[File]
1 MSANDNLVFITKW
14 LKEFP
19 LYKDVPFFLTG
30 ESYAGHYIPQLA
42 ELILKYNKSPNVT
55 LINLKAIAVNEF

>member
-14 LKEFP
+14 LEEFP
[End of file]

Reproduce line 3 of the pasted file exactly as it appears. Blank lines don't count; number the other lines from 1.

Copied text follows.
19 LYKDVPFFLTG